It wasn’t until the eighth century that Christ was first directly represented in Celtic art. With vestiges of their former semi-Pelagianism still remaining, the churches on the British Isles commonly promoted images of Christ as a monk or a judge. Two other somewhat common iconographic types—ones that express a more Romanized theology—were the Harrowing of Hell and Christ the Wonder Worker; these types acknowledge the intervention of God in salvation and in life. The Crucifixion was also common, with some representations emphasizing the event as the ultimate example of self-mortification and others emphasizing the grace imparted to mankind by the shedding of Christ’s blood. With the influx of Roman (read: Augustinian) theology into Britain and Ireland came an expansion of the Celtic understanding of who Christ is and how he acted in history.
The art analyses by Brown in chapters 6–7 (which span ninety pages) were a definite highlight for me. She expertly guides the reader through the iconographic details and context of dozens of Christological works, some of which are well known and others that are lesser so. For example, she identifies a unique iconographic feature in two crosses (the one at Durrow, and the one at Clonmacnois): a bird breathing life back into the entombed Christ, likely an anti-Pelagian symbol of Christ’s divine aspect returning to his mortal body after the harrowing.
Her survey extends to the broader genre of Insular art, which includes those works produced by Anglo-Saxons, such as the famous Ruthwell cross.
I appreciate Brown’s in-depth discussion of the cult of the true cross and its influence on the Isles and its art. I also enjoyed learning more about the function of illuminated manuscripts—who used them, and for what; the Irish high crosses, which served as gathering points for public sermons as well as local sites of pilgrimage at a time when the Holy Land was under Muslim control and thus closed off to Christian pilgrims; and the incised cross-slabs, which were used mainly as grave markers.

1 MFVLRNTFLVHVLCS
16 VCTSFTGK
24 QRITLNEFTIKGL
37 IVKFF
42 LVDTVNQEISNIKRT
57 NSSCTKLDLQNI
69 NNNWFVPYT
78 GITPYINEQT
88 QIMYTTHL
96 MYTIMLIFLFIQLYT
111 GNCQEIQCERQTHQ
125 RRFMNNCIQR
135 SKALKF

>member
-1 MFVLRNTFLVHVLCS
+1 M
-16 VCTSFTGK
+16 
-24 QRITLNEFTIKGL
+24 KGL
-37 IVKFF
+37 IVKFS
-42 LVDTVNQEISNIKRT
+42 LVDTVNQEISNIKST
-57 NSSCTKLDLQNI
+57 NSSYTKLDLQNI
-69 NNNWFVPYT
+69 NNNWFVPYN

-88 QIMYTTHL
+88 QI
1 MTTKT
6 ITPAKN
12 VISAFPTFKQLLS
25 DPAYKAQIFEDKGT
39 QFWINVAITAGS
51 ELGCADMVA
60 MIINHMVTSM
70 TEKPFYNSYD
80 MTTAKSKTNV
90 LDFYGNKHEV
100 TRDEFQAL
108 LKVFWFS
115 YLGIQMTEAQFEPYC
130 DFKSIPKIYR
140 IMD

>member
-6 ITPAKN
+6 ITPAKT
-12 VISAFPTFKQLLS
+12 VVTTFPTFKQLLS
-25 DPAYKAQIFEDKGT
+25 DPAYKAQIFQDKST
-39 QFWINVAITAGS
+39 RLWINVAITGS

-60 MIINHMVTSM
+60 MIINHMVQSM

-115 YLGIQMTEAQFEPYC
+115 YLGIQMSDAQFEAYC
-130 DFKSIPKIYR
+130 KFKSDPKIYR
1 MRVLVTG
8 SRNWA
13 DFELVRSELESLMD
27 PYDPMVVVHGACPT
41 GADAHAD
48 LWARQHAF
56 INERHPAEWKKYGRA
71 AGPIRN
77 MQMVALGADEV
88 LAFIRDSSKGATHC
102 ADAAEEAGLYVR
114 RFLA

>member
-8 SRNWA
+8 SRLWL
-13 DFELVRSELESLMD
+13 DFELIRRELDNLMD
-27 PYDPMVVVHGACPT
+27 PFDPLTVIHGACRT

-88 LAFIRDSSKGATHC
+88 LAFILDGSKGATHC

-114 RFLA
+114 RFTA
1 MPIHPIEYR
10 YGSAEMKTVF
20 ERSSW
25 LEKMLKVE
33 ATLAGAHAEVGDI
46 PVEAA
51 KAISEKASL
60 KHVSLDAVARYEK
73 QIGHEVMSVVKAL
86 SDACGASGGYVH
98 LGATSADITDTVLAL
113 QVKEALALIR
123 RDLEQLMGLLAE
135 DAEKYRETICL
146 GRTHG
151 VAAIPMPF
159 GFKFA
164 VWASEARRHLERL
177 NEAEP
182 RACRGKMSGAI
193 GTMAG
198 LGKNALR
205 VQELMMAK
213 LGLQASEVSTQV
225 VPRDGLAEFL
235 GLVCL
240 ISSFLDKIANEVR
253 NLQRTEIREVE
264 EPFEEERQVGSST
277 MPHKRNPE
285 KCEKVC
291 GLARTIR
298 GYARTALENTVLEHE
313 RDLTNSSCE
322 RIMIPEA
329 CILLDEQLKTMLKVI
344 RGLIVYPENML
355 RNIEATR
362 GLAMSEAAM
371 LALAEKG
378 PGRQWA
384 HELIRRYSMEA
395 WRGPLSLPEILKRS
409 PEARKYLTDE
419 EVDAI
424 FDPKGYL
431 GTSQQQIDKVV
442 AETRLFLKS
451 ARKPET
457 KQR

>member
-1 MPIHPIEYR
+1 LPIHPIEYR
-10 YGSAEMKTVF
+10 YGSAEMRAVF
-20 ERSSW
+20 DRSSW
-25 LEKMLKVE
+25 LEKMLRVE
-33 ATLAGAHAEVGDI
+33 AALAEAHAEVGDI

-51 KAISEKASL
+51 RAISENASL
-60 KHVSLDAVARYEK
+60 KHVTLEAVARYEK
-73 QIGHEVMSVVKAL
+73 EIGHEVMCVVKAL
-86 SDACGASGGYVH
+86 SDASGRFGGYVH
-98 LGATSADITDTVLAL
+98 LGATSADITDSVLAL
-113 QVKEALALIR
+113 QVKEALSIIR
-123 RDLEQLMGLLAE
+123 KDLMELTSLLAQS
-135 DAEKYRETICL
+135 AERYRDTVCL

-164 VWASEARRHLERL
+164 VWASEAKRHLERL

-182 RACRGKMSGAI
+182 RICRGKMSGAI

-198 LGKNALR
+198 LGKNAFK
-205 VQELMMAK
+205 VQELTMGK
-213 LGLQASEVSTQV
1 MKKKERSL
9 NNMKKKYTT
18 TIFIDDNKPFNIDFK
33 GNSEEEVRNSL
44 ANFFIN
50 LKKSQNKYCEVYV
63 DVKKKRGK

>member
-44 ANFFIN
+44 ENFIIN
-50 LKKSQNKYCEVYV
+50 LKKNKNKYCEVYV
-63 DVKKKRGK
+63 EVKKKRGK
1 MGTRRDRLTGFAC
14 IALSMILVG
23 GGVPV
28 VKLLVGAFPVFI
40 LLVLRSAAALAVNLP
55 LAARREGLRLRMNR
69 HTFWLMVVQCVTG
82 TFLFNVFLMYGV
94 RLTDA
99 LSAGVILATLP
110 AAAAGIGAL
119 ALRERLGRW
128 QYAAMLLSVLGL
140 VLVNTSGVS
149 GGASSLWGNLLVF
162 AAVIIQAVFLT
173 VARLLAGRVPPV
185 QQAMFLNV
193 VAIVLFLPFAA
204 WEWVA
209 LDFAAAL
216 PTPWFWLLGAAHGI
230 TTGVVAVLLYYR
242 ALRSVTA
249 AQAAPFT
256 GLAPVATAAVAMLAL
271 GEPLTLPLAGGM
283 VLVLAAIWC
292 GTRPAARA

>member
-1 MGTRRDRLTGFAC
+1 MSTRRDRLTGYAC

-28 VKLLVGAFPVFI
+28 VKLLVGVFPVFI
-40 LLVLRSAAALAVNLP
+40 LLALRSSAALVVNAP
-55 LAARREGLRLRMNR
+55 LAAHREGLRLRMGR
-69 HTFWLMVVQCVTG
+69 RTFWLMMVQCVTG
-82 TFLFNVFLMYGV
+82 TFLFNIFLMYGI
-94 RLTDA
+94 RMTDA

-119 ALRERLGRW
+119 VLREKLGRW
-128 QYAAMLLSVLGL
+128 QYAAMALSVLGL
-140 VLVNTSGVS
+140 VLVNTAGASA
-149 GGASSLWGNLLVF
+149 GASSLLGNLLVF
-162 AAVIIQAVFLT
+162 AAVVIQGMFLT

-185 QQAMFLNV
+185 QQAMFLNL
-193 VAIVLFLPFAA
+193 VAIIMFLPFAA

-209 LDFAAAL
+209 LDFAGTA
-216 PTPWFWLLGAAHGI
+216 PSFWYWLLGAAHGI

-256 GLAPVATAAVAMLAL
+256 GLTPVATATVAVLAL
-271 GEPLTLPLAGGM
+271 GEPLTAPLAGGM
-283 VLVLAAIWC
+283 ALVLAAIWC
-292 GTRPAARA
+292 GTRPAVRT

The authors set out to write a book that is scholarly but accessible to nonspecialists, and they succeeded admirably. A few supplements that would have been helpful as appendices are a map and a timeline—the former because several different regions and people groups are discussed that were particular to early medieval Europe, and moreover, much of the art is named after its place of origin or its present location; and the latter because the book is not organized chronologically and yet many dates are mentioned that provide an important historical framework. This would have enhanced the book’s accessibility even more.
But really, the book is excellent, full of cogent expositions of historical material and many quote-worthy passages. Although I am not altogether convinced of the wholly distinctive nature of early Celtic Christianity, I can easily agree with the authors’ thesis when stated in its softer form—that Pelagianism exerted some influence in early medieval British Isle churches, which affected the way some local communities perceived Christ and his relevance. I recommend this book to anyone who wants to explore the origins of Celtic Christianity and in particular the development of a heterodox Christology that endured for a period until becoming absorbed into the more dominant Christology of continental Europe.